Movement '09 Saturday Review

Chris Macom —  May 24, 2009 — Leave a comment

We have the first day of the festival here and gone, and it was a good kick off indeed. I was a little pissed at first when I had to wait in the VIP line to get my “credentials” for an hour. The Paxahau staff at the table checking people in seemed very overwhelmed and misinformed causing frustration. The VIP in general is not worth the $150. The private bathrooms are not private, the water was not working, and no trash can to throw your diseased filled paper towel in. The free drinks at the bar were weak as fuck. I am a bartender and know how to pour drinks. They filled big dixie’s with a half an inch of alcohol and about 6 inches of mixer. The massage area is nice but hardly worth $150. The only good thing about VIP is that you can hear what is going on at the main stage wherever you are at within the VIP area.

After my poor experience in VIP, I wandered out in front of the main stage to see Steve Bug. He was ripping it apart. I love how this dude crosses the lines between techno, tech house, and minimal. Sometimes minimal is not enough for me, but the tracks “The Bug” plays are on the hyper side of the genre for sure. The crowd was loving it and my attitude was definitely changed by his electric performance. For being the first music I had heard at the festival, I was very pleased and exicted to see what will come from the rest.

After “The Bug” I headed to the Beatport stage to check out Adam Beyer. Adam Beyer is one of my favorite DJs and I play some of the same tracks he uses also. Drumcode is boss when it comes to techno in my humble opinion. Of course Adam was tearing it up with his signature sound, but it was too predictable of a set. Being “DEMF” and all I like to see things that are not familiar. Francois K was playing at the same time on the main stage so I was going back between the two and loving both. Francois K was banging some techno and provided something a bit different to stimulate my Detroit influenced brain.

I was very excited when I heard Carl Cox would be performing this year. I have not seen him in Detroit for ever. I know Carl Cox is a superstar european DJ and his tracks can be borderline “trancy”, so I was slightly scared about what he would be playing. The whole time though he was just banging some hard techno, with occasional catchy melodies coming in and out. For being in Detroit for the first time in while, he did us proper. I love how he is always bouncing and smiling while he is spinning. His energy and explosiveness is unmatched. One of my friends had not heard much from him. After words he told me Carl Cox destroyed his brain. No drugs present.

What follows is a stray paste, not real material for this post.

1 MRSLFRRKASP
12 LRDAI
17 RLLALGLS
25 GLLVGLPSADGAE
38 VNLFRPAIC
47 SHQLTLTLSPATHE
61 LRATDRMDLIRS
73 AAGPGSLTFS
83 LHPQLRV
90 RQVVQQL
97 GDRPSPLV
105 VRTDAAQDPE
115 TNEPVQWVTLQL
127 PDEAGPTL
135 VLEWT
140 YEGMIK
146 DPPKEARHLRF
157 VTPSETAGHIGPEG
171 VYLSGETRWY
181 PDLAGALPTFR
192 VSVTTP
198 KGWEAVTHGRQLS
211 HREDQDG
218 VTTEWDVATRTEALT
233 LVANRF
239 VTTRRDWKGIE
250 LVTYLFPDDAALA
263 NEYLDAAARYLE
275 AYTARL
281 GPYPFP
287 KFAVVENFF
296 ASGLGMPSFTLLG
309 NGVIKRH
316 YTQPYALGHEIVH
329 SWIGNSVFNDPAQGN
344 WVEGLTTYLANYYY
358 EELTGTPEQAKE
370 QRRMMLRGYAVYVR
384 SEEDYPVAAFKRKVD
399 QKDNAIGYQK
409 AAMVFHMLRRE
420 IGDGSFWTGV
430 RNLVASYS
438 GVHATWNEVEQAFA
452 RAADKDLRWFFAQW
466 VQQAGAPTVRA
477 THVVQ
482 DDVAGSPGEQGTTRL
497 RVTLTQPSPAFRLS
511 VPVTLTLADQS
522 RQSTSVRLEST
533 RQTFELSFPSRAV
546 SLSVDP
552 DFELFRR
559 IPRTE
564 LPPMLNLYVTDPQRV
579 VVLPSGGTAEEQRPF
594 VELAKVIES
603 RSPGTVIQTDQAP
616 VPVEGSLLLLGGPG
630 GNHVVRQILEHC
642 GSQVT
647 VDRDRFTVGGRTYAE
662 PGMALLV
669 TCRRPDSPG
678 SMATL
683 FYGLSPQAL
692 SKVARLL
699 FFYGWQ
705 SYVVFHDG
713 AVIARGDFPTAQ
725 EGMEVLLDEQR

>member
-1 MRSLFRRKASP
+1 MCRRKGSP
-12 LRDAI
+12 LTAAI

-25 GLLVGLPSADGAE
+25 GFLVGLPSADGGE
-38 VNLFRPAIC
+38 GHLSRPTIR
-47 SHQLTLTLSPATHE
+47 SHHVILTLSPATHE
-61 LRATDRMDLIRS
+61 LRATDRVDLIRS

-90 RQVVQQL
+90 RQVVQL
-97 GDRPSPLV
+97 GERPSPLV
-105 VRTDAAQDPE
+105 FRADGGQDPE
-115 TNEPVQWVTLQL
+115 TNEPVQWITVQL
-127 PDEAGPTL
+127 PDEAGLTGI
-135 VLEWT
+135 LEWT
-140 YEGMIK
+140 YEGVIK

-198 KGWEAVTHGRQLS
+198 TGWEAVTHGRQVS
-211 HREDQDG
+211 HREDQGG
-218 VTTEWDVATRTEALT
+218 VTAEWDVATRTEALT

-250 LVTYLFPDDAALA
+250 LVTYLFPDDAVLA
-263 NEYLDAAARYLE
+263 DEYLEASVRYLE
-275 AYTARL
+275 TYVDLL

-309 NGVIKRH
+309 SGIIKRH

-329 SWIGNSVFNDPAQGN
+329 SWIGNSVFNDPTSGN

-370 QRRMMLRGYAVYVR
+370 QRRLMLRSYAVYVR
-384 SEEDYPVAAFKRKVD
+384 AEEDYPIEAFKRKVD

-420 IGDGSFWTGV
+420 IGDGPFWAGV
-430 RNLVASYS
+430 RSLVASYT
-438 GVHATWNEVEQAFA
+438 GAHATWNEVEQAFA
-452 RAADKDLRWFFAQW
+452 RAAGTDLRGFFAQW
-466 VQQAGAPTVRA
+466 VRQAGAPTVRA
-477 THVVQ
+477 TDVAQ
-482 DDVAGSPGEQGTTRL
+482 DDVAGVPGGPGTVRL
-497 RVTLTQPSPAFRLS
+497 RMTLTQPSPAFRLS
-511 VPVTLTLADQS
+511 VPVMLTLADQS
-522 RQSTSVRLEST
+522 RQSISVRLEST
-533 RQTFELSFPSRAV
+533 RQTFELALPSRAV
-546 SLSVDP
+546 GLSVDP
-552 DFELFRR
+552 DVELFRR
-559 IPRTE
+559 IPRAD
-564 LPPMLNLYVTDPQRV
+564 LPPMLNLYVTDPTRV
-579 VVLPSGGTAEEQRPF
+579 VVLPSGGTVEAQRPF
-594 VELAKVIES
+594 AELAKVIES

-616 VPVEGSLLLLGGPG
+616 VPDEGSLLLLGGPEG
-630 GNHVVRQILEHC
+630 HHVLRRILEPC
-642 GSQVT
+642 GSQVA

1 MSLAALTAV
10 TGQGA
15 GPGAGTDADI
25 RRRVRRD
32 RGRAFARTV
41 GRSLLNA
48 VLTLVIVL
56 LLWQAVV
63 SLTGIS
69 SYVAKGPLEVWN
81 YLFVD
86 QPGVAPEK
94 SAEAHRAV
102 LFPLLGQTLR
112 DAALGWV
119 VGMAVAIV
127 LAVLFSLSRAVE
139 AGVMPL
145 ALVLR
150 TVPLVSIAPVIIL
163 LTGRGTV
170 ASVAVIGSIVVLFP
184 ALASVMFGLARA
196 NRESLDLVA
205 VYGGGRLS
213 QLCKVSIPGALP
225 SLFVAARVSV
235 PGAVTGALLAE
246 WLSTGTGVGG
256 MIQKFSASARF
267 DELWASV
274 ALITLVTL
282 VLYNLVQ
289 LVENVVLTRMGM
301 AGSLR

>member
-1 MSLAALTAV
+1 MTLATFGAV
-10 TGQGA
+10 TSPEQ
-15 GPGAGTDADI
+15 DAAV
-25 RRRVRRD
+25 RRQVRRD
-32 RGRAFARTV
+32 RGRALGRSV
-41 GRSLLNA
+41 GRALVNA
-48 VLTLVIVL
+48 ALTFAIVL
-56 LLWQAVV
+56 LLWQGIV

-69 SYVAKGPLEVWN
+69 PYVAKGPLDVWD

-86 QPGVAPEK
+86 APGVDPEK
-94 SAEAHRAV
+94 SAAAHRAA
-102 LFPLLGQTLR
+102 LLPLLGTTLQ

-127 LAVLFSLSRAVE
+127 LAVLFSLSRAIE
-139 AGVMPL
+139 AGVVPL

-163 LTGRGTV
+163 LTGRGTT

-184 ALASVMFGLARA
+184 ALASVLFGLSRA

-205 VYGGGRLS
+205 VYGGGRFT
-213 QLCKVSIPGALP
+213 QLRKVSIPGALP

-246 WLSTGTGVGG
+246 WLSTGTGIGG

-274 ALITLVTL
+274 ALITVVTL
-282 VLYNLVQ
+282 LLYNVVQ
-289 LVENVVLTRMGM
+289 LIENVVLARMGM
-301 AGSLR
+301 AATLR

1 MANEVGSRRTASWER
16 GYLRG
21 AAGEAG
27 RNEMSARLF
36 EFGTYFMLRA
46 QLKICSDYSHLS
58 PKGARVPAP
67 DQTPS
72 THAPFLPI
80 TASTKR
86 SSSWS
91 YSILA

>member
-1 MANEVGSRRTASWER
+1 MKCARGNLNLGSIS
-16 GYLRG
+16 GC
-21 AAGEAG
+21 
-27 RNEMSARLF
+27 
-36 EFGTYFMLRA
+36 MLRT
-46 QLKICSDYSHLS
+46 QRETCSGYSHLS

There could not have been a better act then the Glitch Mob to end off an almost perfect first day of the Movement festival. After hearing some techno being banged for the last 6 hours or so, it was nice for a change up. Glitch Mob’s using of micro chopped samples, superb mixing, and phat ass bass riffs was simply amazing. As an avid hip-hop fan also, I was very motivated. There “glitch” sound makes you feel like your brain is being reprogrammed with a software update, that will change the way you look at electronic based hip-hop like music.

After the festival we hit up the Bohemian National Home for a Blank Artist’s party. Osborn was mixing it up nicely with his original techno style fusing Acid, House, Funk, and old-school Pop. The dark atmosphere in the room made it for a classically nostalgic Detroit party. The Bells beer and $10 cover was also nice. Over all the first day was a blast, and I cannot wait for the rest of the weekend. The quote of day goes to wilderness, “There’s nothing like weed butter to make you feel like your wearing a hat when your not wearing a hat”.

Chris Macom


Chris Macom is a DJ, producer, and writer in the Detroit Metro area. Growing up in the 90's, Chris grew fond of electronic music and started collecting vinyl and DJing. Now, as a founder of both Detroit Techno House and Lost Science, Chris hopes to share with the world his experiences through music and writing.
May 2009
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